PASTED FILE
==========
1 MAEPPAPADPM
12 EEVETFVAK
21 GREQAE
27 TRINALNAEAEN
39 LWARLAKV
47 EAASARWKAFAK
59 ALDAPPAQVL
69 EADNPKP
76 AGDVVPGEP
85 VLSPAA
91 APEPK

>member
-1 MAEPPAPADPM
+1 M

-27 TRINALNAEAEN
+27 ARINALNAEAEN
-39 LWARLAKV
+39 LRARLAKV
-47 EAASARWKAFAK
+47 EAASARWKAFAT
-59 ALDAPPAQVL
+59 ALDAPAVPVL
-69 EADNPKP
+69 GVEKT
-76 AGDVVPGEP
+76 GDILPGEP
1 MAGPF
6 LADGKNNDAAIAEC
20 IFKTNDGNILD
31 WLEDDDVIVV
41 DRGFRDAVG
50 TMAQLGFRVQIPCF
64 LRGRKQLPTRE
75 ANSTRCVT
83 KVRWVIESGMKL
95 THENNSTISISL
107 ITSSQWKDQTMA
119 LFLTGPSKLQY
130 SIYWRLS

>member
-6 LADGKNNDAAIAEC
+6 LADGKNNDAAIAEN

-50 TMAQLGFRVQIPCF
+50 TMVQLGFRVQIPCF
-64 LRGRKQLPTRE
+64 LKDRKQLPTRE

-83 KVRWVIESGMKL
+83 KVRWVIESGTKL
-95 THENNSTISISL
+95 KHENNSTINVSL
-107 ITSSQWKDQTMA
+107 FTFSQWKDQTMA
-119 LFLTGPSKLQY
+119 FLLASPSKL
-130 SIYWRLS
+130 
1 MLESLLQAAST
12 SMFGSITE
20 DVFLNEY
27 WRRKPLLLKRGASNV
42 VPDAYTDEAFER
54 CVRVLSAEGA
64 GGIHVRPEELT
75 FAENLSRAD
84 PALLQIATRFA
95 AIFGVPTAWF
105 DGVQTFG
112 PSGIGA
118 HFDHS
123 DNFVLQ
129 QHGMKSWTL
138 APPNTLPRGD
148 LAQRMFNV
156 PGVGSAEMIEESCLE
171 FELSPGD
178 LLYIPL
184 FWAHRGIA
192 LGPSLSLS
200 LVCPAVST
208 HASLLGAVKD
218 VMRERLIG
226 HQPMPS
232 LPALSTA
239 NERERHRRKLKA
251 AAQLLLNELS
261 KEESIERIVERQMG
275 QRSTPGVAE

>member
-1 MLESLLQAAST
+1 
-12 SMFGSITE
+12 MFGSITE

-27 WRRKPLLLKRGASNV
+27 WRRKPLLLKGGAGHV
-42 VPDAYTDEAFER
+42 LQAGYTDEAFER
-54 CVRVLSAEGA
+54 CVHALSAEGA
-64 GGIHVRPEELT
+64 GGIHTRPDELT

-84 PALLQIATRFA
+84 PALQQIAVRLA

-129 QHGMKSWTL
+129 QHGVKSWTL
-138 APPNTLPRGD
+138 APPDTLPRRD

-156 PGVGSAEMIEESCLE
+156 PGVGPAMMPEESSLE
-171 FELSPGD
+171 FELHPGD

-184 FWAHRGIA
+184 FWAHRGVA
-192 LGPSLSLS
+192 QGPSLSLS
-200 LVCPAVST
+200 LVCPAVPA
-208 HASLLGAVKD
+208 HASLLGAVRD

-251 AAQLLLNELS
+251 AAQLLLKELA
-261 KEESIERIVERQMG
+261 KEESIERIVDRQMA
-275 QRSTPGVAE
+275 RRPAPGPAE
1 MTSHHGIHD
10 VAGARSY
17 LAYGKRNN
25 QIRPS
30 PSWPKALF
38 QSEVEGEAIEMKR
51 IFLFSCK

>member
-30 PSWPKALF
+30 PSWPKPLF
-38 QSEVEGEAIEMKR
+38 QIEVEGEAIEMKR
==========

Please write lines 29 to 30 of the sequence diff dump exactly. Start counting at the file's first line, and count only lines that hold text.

20 IFKTNDGNILD
31 WLEDDDVIVV